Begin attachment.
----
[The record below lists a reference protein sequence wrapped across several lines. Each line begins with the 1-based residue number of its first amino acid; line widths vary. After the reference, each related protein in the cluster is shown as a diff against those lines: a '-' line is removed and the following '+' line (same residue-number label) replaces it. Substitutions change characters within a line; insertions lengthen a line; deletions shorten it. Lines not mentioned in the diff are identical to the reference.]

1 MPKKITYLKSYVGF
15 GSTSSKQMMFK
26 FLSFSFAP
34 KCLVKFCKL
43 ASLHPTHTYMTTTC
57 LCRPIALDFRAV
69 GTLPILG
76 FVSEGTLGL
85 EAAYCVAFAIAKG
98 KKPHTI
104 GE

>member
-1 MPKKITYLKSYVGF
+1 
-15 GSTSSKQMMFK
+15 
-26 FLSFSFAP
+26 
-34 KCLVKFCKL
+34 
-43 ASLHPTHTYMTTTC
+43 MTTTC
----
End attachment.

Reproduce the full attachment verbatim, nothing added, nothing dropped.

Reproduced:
[The record below lists a reference protein sequence wrapped across several lines. Each line begins with the 1-based residue number of its first amino acid; line widths vary. After the reference, each related protein in the cluster is shown as a diff against those lines: a '-' line is removed and the following '+' line (same residue-number label) replaces it. Substitutions change characters within a line; insertions lengthen a line; deletions shorten it. Lines not mentioned in the diff are identical to the reference.]

1 MPKKITYLKSYVGF
15 GSTSSKQMMFK
26 FLSFSFAP
34 KCLVKFCKL
43 ASLHPTHTYMTTTC
57 LCRPIALDFRAV
69 GTLPILG
76 FVSEGTLGL
85 EAAYCVAFAIAKG
98 KKPHTI
104 GE

>member
-1 MPKKITYLKSYVGF
+1 
-15 GSTSSKQMMFK
+15 
-26 FLSFSFAP
+26 
-34 KCLVKFCKL
+34 
-43 ASLHPTHTYMTTTC
+43 MTTTC